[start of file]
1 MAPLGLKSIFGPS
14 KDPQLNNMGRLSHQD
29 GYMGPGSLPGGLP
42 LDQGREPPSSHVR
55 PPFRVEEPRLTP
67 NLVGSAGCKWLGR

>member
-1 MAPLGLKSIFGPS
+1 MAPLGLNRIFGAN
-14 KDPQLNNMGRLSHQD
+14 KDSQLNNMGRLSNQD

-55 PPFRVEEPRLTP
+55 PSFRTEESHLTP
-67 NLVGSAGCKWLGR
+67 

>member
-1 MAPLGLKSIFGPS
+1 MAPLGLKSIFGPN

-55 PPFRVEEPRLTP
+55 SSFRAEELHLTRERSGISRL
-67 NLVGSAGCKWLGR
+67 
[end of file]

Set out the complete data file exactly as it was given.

1 MAPLGLKSIFGPS
14 KDPQLNNMGRLSHQD
29 GYMGPGSLPGGLP
42 LDQGREPPSSHVR
55 PPFRVEEPRLTP
67 NLVGSAGCKWLGR

>member
-1 MAPLGLKSIFGPS
+1 MAPLGLNRIFGAN
-14 KDPQLNNMGRLSHQD
+14 KDSQLNNMGRLSNQD

-55 PPFRVEEPRLTP
+55 PSFRTEESHLTP
-67 NLVGSAGCKWLGR
+67 

>member
-1 MAPLGLKSIFGPS
+1 MAPLGLKSIFGPN

-55 PPFRVEEPRLTP
+55 SSFRAEELHLTRERSGISRL
-67 NLVGSAGCKWLGR
+67 